Sunday, August 9, 2009

New Crayons: What's New On Our Shelves

Remember when you were a kid and getting new crayons was a big deal? Getting new books holds the same kind of magic for some of us big kids. Every week on Sunday, I post what's new in our box. I think crayons is a pretty cool metaphor for multicultural lit. Every week we receive a book is a good week. New on our shelves:

An Elegy for Easterly by Petina Gappah. Saw this at Lotus reads. Requested it from my library and then missed picking it up. Requested it again. Was excited when I got a notice yesterday that it was in.

Petina Gappah was born in Zimbabwe and currently works as a lawyer in Geneva. This, her first published work of fiction, is a collection of 13 stories, all but one of which are set in her homeland and feature characters struggling with the hyperinflation, bureaucracy and misogyny that beset life in Mugabe's Zimbabwe. See full review at

Aleutian Sparrow by Karen Hesse. Saw this on Paperback Swap. This is our second copy so this gem could be yours. Adding it to our Prize Bucket.

Karen Hesse is the queen of the free verse novel. When interviewed after the publication of the Newbery Award Winning Out of the Dust, Hesse said she wrote in free verse because the writing style best matched the sparseness of her characters’ lives. The same seems to hold true for the tales she also tells of girls’ lives in Witness and now in Aleutian Sparrow. While there are fewer words, they are rich, well intentioned words that affect us as they describe the setting, bring life to characters and tell the story. See full review at Crazy Quilts.

The Graveyard Book by Neil Gaiman. I read mostly women. I don't read much fantasy and I'm not a big audio fan. Well this easy-on-the-eyes Brit is all the reason I need to ignore my biases. I love Gaiman's voice. He's a master storyteller. A donor sent us a hardcover copy. Thank you, anonymous.

Over eight chapters, or stories, we watch Bod grow from a toddler into a young man. We watch him walk the boundary between the world of the living and the world of the dead, and gather knowledge about both. And in the end, we watch him learn the meaning of being alive. See full review at things mean a lot.

Refugees by Christine Stine. Saw this at Marjolein's. Premise sounds interesting. Requested it from PaperBack Swap.

Two teenagers on opposite sides of the globe flee everything they know. In a world turned upside down by tragedy, they are refugees. 16 year-old Dawn runs away from her unhappy foster home in California and travels to New York City. Johar, an Afghani teenager, sees his world crumble before him. He flees his war-ravaged village and the Taliban, and makes a dangerous trek to a refugee camp in Pakistan. Thanks to his knowledge of English, Johar finds a job at the camp assisting Louise, the Red Cross doctor--and Dawn's foster mother. Through e-mails and phone calls, Dawn and Johar begin to share and protect each other's secrets, fears, and dreams.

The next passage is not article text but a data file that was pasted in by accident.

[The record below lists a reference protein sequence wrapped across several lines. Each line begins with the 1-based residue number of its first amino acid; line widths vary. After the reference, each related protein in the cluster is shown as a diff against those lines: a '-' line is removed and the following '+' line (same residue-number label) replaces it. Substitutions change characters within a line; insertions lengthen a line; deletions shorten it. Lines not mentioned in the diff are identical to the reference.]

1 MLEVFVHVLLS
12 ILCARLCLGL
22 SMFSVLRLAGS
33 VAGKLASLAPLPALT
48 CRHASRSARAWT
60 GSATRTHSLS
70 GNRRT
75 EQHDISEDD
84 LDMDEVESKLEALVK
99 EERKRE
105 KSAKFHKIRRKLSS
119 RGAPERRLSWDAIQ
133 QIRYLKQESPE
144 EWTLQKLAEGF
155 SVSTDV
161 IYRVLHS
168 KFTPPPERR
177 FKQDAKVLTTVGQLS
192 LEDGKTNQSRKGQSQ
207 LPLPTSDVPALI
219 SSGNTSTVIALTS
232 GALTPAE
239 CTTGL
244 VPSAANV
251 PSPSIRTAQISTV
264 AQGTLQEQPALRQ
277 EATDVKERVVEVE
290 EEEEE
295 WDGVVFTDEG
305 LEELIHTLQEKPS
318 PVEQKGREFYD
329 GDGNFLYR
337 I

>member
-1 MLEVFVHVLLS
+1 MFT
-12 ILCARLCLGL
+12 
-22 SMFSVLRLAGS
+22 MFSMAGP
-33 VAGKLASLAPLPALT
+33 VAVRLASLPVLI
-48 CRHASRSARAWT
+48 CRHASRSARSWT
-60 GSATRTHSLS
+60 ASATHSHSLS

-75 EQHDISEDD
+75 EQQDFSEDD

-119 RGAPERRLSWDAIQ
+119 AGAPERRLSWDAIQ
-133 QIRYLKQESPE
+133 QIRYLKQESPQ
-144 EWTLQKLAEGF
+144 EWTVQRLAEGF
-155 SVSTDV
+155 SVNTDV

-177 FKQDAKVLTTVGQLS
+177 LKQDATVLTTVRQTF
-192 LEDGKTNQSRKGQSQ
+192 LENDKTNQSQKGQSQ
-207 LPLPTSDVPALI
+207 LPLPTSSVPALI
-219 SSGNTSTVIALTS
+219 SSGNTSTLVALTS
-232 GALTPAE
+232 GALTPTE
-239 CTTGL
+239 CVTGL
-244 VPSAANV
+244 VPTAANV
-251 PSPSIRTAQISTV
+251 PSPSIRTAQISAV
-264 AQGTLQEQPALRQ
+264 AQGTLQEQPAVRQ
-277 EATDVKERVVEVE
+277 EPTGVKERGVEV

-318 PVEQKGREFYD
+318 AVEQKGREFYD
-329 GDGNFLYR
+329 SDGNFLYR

What did you get this week in the mail, bookstore or from your library? Drop us a link with Mr. Linky.


Sandra said...

I read the review of the Gappah book. It sounds powerful. I'll check my library for it. The cover we have here is awful by comparison to that beauty, someone carrying a mattress across a field. Refugees looks interesting, especially for young people to learn what some teens lives are like. My link is up.

Anonymous said...

Hey Susan!
Thanks for the warm welcome back! This post is reminding me to reactivate my online trading site and see what new books are available. AND if I post some of my books, maybe I can get out of building that bookcase. I really don't like building furniture!!

gautami tripathy said...

Wonderful books!

I gotta check those out!

Mondays: Musings/Whereabouts

Tarie said...

Hellooo, Susan and the Color Online community. :D I bought two books this week:

Owl and Friends by Carla M. Pacis, a Filipino middle grade novel in English about prejudices and friendship. It is about a Filipina girl named Amelia who meets an Aeta boy named Johnny. (The Aeta are indigenous people in the Philippines.) Like a typical Filipina, Amelia has brown skin with a yellow undertone and long, straight black hair. Johnny is much darker than Amelia and has kinky hair. It's the first time Amelia has seen anyone like Johnny.

If this book turns out to be as good and interesting as it sounds (*crosses fingers*), I hope to do a giveaway. Woot! Come on, you guys know you wanna read this too!

I also bought Only If You Can Find Me by Patricia Laurel. This is another Filipino middle grade novel in English. It's about a nine-year-old girl who was born and raised in the US and visits the Philippines for the first time. I have a feeling this book will make me cry...

I bought both books at 10% off! :D

susan said...

Tari, sounds good. Looking forward to your reviews.

Gautami, I'll be by.

Beverly said...

I have read An Elegy for Easterly and highly recommend it. it will be one of my top reads for the year. I liked it despite it being short stories as this is not my fav genre. Engaging stories - does a great job of showing how people are surviving under Mugabe. Very well written. The stories will stay with you after you have read them.

susan said...

Hi Beverly,

Sounds like my kind of read. I have a few others going on right now.

Thanks for reading and commenting.